How can convert this problem

$$ \int_0^2 \int_x^\sqrt{8-x^2} \left(x^2+y^2\right)^{3/2} dydx $$

I convert limits and funtion to polar cordinates as follows: $$ \begin{split} r^2 &= x^2+y^2\\ x = 2 &\to r \cos \theta = 2\\ x = 2 &\to r \cos \theta = 0\\ x = y &\to r \cos \theta = r \sin \theta \to 1 = \tan \theta\\ y = \sqrt{8 - x^2} &\to y^2 + x^2 = 8 \to r^2 = 8 \end{split} $$ But i dont know how to rebuild de integral with your limits


Do the usual and draw the region, and check that (fill in details)

$$\begin{cases}x=r\cos t\\y=r\sin t\end{cases}\;\;,\;\;\frac\pi4\le t\le \frac\pi2\;,\;\;0\le r\le 2\sqrt2$$

so your integral becomes (don't forget the Jacobian!)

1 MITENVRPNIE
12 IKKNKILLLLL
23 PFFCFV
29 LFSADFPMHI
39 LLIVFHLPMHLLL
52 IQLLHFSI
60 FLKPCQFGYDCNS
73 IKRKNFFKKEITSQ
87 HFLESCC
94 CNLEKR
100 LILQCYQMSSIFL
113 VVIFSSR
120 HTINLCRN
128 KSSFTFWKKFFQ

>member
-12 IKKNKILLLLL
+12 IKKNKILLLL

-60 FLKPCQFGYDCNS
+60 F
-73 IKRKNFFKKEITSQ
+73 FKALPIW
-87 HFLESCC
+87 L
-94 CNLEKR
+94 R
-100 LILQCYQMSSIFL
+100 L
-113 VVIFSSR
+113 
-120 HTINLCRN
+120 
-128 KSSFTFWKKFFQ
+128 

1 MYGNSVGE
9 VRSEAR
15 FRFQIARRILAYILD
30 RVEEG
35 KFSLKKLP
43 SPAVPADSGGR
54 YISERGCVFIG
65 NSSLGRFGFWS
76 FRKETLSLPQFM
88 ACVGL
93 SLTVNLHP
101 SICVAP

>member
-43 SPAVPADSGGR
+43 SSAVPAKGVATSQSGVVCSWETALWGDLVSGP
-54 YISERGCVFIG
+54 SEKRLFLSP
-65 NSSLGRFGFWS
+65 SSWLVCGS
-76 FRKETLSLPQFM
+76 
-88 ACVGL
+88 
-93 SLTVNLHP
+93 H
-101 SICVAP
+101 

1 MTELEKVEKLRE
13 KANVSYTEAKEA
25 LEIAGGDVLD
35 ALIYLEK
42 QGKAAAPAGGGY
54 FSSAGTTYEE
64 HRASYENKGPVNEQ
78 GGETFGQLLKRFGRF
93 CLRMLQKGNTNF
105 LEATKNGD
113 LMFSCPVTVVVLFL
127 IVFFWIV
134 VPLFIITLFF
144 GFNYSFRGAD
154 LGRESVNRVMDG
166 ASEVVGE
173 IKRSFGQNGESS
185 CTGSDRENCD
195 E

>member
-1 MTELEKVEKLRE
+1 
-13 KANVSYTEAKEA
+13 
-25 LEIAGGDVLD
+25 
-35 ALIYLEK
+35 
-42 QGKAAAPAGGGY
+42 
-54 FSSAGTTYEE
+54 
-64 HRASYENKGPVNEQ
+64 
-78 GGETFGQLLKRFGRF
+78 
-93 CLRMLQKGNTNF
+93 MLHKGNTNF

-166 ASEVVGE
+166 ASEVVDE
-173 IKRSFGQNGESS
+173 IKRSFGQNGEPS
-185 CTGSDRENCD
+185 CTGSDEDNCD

• $\begingroup$ I dont understand \pi/4 , for the draw? $\endgroup$ – Daniel ORTIZ May 2 '16 at 19:17
  • $\begingroup$ @DanielORTIZ The variable $\;y\;$ begins from below on $\;y=x\;$ (this is $\;\pi/4\;$ radians with the positive $\;x\,-$ axis), and all the way up to the y axis, which is $\;\pi/2\;$ radians. $\endgroup$ – DonAntonio May 2 '16 at 19:20
  • $\begingroup$ Yes, thanks for your help. $\endgroup$ – Daniel ORTIZ May 2 '16 at 19:27

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